Spain argued in 2021 that the existing marginal pricing market is no longer fit for purpose both because it fails in situations of high volatility and because it will inhibit integration of renewable energies into the grid. Other countries, particularly free-market-oriented countries in Northern Europe, argued that the market would sort itself and there was no need for intervention. However, as the Ukraine War pushed energy prices ever higher, the political pressure to do something became greater. It is a familiar conflict between centrally planned and liberal countries within the EU. More statist countries like Spain and France want to see a stable tariff to support energy policies but more liberal free-market countries want to set policy first and then let the market determine prices.

According to a document circulated by the Spanish presidency early this month, the biggest issue of disagreement is the Commission’s proposal to require new public investments in power generation facilities to be governed by CfDs, which allow governments to support energy investments by guaranteeing a minimum revenue to power generators. Countries such as Germany and Luxembourg fear this risks distorting the EU’s internal market, and they also worry it would encourage the lifetime extension of existing nuclear power plants. As a compromise, Spain has proposed that the volume of electricity a CfD can cover for existing assets be limited. This limit could be set at a level proportionate to the cost of a new-build power plant, the ratio between the new investment and the present value, or the ratio between a lifetime extension and the original planned lifetime at the time of construction, according to the Spanish document.

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The other issue causing disagreement concerns capacity mechanisms, and whether state subsidies for coal power plants that remain on standby as backups to the power grid should be allowed. Countries like Poland are pushing hard for these, but Spain and other countries worry this will be used as a fig leaf not to invest in renewables. Germany is also strongly opposed to allowing a capacity market for coal power plants.

“It is not that coal power plants shouldn’t run, but to give an extra subsidy system for coal power plants is I think too far-reaching and not aligned with the goals we have agreed on,” said Germany’s Energy Minister Robert Habeck at the energy ministers meeting in Valladolid. The circulated compromise text from Spain would allow capacity mechanisms only under strict conditions but does not go into detail about what those conditions would be.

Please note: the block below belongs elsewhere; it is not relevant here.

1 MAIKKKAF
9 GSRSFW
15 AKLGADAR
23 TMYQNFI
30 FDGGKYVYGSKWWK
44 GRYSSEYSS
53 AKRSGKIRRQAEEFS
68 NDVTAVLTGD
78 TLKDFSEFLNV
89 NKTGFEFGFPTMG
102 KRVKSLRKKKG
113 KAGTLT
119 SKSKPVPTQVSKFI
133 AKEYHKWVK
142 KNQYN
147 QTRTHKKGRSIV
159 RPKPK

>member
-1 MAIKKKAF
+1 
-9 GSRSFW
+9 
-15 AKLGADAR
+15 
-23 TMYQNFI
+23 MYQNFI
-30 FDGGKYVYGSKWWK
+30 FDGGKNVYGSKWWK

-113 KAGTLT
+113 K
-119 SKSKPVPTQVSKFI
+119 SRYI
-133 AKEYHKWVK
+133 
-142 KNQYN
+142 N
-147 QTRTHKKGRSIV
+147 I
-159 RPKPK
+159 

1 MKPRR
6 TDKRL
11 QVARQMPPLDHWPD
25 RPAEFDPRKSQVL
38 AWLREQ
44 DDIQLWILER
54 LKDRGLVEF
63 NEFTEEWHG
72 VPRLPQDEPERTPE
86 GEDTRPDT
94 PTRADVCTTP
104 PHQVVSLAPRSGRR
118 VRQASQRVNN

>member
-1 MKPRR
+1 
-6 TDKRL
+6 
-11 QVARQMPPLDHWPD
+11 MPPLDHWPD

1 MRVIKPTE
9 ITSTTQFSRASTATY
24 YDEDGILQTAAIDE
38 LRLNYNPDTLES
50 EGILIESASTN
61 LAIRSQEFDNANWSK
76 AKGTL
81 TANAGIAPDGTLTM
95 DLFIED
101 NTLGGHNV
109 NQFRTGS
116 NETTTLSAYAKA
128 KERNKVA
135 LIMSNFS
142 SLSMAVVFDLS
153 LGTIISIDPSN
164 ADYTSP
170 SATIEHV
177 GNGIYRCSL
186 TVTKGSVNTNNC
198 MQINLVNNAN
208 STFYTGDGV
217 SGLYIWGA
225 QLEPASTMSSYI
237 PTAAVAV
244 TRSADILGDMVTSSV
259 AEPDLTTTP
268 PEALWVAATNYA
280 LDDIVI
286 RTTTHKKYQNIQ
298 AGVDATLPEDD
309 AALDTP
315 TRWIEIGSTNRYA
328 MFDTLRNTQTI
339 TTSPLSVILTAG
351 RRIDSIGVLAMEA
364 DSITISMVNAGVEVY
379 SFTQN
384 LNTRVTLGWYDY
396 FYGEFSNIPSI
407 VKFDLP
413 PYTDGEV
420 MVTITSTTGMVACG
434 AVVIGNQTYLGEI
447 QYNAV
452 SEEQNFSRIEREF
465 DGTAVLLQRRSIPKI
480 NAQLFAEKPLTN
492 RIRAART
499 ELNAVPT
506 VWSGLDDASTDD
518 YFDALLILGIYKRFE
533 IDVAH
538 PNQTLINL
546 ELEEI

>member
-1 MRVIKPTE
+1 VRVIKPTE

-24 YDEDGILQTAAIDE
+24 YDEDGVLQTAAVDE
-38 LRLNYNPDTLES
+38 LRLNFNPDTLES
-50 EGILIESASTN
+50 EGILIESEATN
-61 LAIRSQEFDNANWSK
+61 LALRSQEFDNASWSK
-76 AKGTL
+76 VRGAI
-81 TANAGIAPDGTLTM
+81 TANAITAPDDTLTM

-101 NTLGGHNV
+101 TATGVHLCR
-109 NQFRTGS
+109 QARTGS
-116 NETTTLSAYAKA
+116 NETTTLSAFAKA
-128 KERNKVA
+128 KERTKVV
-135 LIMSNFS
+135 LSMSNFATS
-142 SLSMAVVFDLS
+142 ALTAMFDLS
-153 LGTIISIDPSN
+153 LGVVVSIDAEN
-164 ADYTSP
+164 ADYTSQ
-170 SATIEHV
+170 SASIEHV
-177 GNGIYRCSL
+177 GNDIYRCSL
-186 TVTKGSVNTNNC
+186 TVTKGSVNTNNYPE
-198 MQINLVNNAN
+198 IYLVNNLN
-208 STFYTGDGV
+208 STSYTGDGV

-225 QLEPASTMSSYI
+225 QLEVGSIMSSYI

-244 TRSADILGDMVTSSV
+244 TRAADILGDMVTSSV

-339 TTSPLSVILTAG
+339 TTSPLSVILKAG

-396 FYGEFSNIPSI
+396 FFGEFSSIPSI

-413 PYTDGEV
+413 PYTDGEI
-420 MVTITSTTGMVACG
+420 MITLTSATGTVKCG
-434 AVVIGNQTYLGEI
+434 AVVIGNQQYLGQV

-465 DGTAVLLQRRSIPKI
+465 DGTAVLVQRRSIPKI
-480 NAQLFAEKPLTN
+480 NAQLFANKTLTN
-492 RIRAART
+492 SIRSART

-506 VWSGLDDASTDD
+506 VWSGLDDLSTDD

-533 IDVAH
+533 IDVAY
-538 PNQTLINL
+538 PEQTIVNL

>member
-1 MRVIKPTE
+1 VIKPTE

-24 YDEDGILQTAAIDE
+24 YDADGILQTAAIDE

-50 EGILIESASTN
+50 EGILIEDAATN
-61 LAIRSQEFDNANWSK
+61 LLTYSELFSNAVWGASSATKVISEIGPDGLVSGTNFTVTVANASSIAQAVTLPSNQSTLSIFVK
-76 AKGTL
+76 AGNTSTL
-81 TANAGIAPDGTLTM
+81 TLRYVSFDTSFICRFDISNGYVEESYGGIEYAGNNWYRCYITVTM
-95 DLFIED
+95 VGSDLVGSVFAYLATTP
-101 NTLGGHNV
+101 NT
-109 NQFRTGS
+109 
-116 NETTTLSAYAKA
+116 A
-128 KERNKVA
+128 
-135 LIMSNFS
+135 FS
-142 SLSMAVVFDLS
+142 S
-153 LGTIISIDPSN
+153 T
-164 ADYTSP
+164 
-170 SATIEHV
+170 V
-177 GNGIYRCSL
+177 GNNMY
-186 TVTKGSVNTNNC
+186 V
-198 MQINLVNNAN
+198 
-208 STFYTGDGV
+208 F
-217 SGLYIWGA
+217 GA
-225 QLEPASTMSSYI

The EU’s electricity market design was last reformed in 2018 as part of the Clean Energy for All Europeans package. That reform introduced a CO₂ emissions performance standard of 550g per kilowatt-hour on all new electricity plants, thereby making coal plants effectively ineligible for subsidies. That limit will take effect in July 2025.

Long-standing grievances

Even in 2018, experts warned that it would not be enough to provide reliable long-term investment signals to fully decarbonise Europe’s power system. “Over the past year, EU consumers have paid electricity prices several multiples above the average cost of producing electricity,” Spain argued in a paper last year. “Inframarginal generators have captured those rents, obtaining excessive profits, while record-high electricity prices were fuelling inflation, which has become the main economic hurdle in the EU.”

These ideas were echoed in papers at the same time from Greece and France. Market failures such as the gas supply shortage and limited hydropower and nuclear production as a result of droughts last year are responsible for energy price volatility. This can be solved, they say, by implementing a new pricing model based on long-term contractual arrangements such as power purchase agreements or CfDs negotiated by an independent regulator at national level. The existing system, they say, hinders the entry of new competitors, prevents the development of long-term hedges, hinders necessary investments in renewables and does not guarantee security of supply.

Read more from this author: Dave Keating

However, opponents such as the Netherlands and Germany say the market failures these Southern countries are referring to are supply-side issues that cannot be solved by a reform of the wholesale electricity market design. They are also concerned that power purchasing by states would distort the internal energy market, delivering a one-size-fits-all approach that does not consider specific needs.

Spain hopes to use it and Portugal’s experience over the past year with its own temporary mechanism to cap wholesale gas prices for electricity generation to convince the other countries that its electricity market design reform can work. The problem, however, is that during negotiations Madrid will have to act as a neutral arbiter to find agreement for a common Council position. However, at the same time, Spain has been the most vocal champion of the reform. It will not be the first presidency to find itself in this situation, which will require wearing two hats throughout the process.

A change in government in Madrid at the end of this month would have a significant impact on these discussions and the likelihood of the reform getting through this year.